Notice how in each of the instances above, the template is the same (blog.php) but the page is different.
However when blog.php is accessed in the following manner -
http://www.yoursite.com/blog.php
- blog.php is not representing any page (there is no '?=p' present). It is, well, simply itself.
And this is the point that we were trying to make -

V.IMP - A clonable template acquires a split personality - it can represent a cloned page or it can be simply itself.

Once a template becomes clonable it has NO DATA OF ITS OWN. Whatever data was associated to it, before being clonable, is moved into a new first page that gets created automatically.
This should explain the page that appeared out of nowhere and why it is identical to the not cloned blog.php of yore.

INTRODUCING THE VIEWS

Each of the page (including the default first page) that gets cloned out of blog.php has its own editable data.
When blog.php is visited as
http://www.yoursite.com/blog.php?p=12
the number after '?p=' provides it with information as to which cloned page it is representing and thus it displays the data that belongs to that cloned page.

It should be easy to see that when a clonable template is accessed in a stand-alone manner (i.e. not providing it with any information about the cloned page it could stand for e.g. -
http://www.yoursite.com/blog.php
- blog.php is clueless about which cloned page's data it should display and since it has no data of its own, the updatable regions come up empty.

So is the URL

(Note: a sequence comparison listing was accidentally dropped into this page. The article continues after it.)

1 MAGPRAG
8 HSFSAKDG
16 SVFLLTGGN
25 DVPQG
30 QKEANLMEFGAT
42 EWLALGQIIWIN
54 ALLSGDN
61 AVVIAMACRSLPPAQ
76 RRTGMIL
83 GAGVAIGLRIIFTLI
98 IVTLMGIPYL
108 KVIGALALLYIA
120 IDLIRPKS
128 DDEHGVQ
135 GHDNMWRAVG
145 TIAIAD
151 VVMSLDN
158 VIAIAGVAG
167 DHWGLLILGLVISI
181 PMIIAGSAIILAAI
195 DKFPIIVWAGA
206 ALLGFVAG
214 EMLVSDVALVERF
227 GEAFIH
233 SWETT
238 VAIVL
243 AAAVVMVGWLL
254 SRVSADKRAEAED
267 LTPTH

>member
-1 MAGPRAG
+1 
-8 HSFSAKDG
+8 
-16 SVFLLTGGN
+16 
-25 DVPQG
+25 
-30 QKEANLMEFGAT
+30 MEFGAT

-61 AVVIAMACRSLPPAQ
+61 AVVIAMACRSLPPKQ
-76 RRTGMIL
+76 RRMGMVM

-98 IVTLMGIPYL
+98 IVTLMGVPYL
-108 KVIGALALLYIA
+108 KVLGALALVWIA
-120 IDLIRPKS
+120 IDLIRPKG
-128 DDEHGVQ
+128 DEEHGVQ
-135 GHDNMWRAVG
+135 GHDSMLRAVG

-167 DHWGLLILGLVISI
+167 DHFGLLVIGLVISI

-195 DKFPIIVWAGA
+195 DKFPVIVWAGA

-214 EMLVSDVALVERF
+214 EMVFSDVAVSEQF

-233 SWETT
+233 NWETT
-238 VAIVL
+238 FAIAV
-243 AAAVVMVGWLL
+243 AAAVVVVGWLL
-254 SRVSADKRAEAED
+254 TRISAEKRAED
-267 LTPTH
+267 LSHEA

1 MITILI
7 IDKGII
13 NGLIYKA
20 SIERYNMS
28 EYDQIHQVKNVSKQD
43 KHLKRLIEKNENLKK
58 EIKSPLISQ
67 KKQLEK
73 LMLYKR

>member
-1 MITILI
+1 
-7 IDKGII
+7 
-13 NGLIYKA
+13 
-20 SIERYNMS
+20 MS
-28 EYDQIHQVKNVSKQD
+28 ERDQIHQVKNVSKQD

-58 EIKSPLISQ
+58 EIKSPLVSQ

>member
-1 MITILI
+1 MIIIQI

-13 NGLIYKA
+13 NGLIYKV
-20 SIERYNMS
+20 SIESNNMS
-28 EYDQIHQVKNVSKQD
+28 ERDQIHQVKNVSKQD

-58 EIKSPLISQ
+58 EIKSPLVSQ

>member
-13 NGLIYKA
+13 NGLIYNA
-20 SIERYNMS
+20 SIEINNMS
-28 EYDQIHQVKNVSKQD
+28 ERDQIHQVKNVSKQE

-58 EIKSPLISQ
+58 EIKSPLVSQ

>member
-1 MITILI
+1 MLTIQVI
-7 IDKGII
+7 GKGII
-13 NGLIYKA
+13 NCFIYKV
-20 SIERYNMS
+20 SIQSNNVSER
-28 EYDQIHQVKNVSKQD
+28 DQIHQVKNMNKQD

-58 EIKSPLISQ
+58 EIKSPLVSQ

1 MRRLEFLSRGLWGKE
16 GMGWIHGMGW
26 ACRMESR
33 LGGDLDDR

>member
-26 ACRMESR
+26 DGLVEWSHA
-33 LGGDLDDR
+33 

http://www.yoursite.com/blog.php
useless?

Not at all. By default Couch displays nothing here but it is totally upto you as to what you wish to show on this page.
This page is ideal for displaying a list of all pages that have been cloned out of this template.
You might want to display the contents of a particular page here or maybe a list of the latest pages cloned from a different template altogether (see listing pages).

In fact, Couch recognizing the fact that a clonable template can be viewed in two different contexts - as a cloned page and as simply itself where possibly a listing of its cloned pages will be displayed, calls the first scenario a 'Page View' and the second a 'List View'.

Couch indicates to your template which 'view' it is executing in by setting certain variables (see Views).
Your template can test these variables and display whatever you wish accordingly (see Variables available in Views).

V.IMP - If you have turned on the pretty-urls feature, every time you declare a template to be clonable, make sure to recreate your .htaccess file else the cloned pages will NOT be accessible.
As a temporary measure, you can turn off pretty-urls in config.php till you are done with the testing.